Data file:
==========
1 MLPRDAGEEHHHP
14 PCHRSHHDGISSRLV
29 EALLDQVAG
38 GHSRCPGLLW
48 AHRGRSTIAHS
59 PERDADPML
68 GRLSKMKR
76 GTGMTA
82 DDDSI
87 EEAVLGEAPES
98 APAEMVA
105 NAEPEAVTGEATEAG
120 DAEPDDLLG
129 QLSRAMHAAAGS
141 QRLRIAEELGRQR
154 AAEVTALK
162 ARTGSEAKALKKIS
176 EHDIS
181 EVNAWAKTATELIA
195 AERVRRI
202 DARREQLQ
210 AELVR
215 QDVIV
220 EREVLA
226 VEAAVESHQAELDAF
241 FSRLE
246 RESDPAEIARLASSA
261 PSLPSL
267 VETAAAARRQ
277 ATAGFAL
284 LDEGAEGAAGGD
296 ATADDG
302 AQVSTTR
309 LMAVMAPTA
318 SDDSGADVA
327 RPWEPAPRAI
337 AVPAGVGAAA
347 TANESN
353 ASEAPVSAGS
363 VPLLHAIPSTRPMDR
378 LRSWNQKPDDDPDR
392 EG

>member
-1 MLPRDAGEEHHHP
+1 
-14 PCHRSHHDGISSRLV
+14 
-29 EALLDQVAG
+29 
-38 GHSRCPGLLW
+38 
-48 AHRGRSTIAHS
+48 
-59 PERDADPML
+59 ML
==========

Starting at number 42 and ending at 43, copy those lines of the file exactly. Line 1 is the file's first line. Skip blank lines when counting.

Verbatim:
392 EG

>member